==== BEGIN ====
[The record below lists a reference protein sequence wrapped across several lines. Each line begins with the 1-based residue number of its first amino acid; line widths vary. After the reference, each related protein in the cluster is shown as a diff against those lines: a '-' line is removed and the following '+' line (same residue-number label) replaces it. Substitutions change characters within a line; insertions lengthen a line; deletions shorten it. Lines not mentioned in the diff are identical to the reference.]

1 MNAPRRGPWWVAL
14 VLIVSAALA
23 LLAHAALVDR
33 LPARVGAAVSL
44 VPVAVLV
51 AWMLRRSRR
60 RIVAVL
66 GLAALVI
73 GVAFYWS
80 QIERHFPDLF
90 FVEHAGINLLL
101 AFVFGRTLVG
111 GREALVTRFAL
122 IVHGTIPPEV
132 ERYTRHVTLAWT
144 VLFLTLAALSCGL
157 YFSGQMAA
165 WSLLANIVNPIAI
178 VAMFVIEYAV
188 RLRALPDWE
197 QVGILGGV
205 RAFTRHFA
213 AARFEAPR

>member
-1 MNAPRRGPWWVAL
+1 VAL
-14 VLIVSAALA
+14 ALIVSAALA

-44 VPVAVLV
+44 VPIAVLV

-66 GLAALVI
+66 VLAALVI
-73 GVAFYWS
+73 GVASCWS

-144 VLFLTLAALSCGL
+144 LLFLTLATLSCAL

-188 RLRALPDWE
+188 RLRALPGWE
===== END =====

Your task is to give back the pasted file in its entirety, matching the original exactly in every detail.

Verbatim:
[The record below lists a reference protein sequence wrapped across several lines. Each line begins with the 1-based residue number of its first amino acid; line widths vary. After the reference, each related protein in the cluster is shown as a diff against those lines: a '-' line is removed and the following '+' line (same residue-number label) replaces it. Substitutions change characters within a line; insertions lengthen a line; deletions shorten it. Lines not mentioned in the diff are identical to the reference.]

1 MNAPRRGPWWVAL
14 VLIVSAALA
23 LLAHAALVDR
33 LPARVGAAVSL
44 VPVAVLV
51 AWMLRRSRR
60 RIVAVL
66 GLAALVI
73 GVAFYWS
80 QIERHFPDLF
90 FVEHAGINLLL
101 AFVFGRTLVG
111 GREALVTRFAL
122 IVHGTIPPEV
132 ERYTRHVTLAWT
144 VLFLTLAALSCGL
157 YFSGQMAA
165 WSLLANIVNPIAI
178 VAMFVIEYAV
188 RLRALPDWE
197 QVGILGGV
205 RAFTRHFA
213 AARFEAPR

>member
-1 MNAPRRGPWWVAL
+1 VAL
-14 VLIVSAALA
+14 ALIVSAALA

-44 VPVAVLV
+44 VPIAVLV

-66 GLAALVI
+66 VLAALVI
-73 GVAFYWS
+73 GVASCWS

-144 VLFLTLAALSCGL
+144 LLFLTLATLSCAL

-188 RLRALPDWE
+188 RLRALPGWE